It will be noted that the frequencies used in the non-linear methods are much lower than the frequencies used in typical linear methods, since the non-linear methods are based on a change in the material parameters and can therewith be used in respect of large objects or in respect of objects that have a high degree of damping—the higher the frequency, the higher the damping. Linear methods often use such small wavelengths as to enable the sound waves to “see” the cracks. Consequently, the use of the localised sound field is not equally as beneficial for all linear acoustic methods of material testing, although the principle is, of course, also usable for different linear measuring processes.
It is difficult to give generally the precise magnitude of all parameters that must be taken into account in each individual case, since the parameters will be relatively many in number and will depend, for instance, on material properties, object sizes, object geometries, transmitter sizes, transmitter powers, and surface smoothness.
In many applications of acoustic non-destructive testing methods it is desirable and necessary to use contactless methods. An open resonator can be used conceivably to improve the energy transfer of high frequency signal parts.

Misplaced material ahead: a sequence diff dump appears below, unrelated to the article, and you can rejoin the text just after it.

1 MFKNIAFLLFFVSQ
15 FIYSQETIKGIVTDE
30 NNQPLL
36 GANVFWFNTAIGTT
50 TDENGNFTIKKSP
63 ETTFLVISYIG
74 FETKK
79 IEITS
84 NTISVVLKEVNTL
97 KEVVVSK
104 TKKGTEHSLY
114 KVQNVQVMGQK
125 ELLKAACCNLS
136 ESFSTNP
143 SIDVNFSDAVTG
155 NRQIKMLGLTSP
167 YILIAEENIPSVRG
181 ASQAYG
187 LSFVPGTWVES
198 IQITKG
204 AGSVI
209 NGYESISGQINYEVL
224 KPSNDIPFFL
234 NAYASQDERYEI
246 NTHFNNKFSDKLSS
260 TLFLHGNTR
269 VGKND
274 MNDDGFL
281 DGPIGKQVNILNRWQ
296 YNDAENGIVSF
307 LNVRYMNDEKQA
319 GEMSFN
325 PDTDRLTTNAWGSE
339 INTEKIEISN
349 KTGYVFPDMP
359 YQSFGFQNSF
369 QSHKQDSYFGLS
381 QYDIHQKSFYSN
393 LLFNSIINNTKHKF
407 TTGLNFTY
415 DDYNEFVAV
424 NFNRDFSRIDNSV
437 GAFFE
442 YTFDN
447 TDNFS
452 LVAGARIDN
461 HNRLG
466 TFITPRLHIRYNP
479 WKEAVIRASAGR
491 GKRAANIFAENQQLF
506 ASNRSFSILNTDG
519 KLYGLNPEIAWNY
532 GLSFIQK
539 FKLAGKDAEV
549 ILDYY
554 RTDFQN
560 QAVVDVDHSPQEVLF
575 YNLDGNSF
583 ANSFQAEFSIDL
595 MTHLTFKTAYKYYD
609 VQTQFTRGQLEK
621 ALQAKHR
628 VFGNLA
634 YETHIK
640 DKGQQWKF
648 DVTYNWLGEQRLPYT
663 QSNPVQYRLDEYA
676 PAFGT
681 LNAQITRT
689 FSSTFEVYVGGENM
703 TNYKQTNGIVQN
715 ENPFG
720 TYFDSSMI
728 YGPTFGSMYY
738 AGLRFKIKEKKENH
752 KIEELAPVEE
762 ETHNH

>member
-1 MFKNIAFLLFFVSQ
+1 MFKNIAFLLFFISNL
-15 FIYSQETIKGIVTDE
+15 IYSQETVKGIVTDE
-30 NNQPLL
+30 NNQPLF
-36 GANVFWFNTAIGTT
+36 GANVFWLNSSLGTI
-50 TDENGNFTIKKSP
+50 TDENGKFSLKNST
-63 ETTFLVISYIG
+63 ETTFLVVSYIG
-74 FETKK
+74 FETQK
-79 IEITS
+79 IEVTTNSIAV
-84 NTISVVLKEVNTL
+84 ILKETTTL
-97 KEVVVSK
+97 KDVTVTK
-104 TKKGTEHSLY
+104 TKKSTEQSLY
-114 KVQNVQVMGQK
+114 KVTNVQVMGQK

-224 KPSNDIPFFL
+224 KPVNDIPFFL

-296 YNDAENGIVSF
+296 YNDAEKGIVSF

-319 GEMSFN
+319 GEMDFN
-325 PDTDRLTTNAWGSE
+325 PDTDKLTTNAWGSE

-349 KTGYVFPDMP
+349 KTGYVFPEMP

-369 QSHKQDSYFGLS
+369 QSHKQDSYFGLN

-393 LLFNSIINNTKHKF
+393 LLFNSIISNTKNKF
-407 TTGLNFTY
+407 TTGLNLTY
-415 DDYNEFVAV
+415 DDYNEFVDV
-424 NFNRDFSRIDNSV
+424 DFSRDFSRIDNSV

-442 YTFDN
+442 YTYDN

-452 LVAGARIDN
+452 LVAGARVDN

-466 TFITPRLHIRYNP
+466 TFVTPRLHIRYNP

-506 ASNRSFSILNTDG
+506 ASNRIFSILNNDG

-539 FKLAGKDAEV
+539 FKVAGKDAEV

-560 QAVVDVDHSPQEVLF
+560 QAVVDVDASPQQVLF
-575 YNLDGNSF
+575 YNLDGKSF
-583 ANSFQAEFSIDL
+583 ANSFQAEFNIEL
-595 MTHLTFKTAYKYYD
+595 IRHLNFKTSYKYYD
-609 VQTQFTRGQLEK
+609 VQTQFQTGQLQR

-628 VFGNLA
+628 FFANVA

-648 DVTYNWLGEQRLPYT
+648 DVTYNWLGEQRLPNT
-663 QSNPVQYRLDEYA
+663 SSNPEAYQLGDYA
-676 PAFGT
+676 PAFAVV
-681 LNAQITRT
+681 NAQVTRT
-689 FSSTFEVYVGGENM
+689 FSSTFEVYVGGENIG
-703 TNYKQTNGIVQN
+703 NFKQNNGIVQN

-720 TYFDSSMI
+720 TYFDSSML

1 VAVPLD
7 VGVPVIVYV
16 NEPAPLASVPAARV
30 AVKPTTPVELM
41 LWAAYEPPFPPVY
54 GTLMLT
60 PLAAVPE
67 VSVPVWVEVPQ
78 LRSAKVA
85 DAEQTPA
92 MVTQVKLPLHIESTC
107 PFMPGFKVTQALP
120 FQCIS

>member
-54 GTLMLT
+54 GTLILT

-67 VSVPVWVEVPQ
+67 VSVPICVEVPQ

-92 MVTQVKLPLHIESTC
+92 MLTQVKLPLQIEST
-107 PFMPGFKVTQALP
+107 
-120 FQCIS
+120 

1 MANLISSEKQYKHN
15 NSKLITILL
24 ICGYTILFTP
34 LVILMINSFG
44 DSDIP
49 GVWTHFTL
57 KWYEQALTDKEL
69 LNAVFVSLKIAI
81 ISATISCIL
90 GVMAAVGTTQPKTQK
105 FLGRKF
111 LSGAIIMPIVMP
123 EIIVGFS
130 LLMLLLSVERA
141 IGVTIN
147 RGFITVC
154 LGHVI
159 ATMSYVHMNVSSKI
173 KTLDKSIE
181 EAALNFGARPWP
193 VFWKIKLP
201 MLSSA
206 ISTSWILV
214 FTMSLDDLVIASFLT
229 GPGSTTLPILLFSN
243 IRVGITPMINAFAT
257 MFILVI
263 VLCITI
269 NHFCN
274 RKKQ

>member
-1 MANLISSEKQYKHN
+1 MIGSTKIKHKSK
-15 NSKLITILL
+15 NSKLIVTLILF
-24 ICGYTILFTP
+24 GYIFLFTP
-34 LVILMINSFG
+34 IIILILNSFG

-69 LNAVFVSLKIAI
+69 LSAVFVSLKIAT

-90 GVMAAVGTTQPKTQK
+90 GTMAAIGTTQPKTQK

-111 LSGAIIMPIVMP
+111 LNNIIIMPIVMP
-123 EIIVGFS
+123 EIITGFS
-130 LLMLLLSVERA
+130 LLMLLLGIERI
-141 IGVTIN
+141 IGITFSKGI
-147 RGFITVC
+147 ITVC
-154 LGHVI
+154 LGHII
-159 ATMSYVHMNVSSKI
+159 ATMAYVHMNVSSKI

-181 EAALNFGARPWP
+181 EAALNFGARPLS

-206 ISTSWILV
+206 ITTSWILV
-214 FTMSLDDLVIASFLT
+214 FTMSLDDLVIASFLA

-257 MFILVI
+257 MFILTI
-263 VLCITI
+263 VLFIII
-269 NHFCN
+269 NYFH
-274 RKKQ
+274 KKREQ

The Q-factor is a resonator quality factor; the higher the Q-factor the better. In B. Enflo and C. Hedberg, “Theory of non-linear acoustics in fluids”, Kluwer Academic Publishers, 2002, ISBN 1-4020-0572-5, picture 8.4 page 429, there is give an example of the ability of a resonator to increase the amplitude of a wave. In this example, there is excited a resonator with an amplitude of 0.002 and a wave field having an amplitude of about 1 is obtained. The Q-factor is then 1/0.002=500.
A resonator preserves the energy in oscillations and collects the oscillations by utilising existing modes in structures. The air present between the object to which acoustic energy shall be transferred and the transmitter also have modes. This is generally known, and standing waves are used to levitate small objects in air, among other things. With this concept, there is obtained a multiple increase in the wave amplitude on the passive side of the resonator, as illustrated in
There exist, of course, variants of different hard and soft mixtures and of different degrees of hard and soft. For example, the side influenced by an incoming sound wave can appear to be hard from within the object due to the pressure exerted by the sound wave, so that we obtain a hard reflection at this location and a soft reflection on the other side.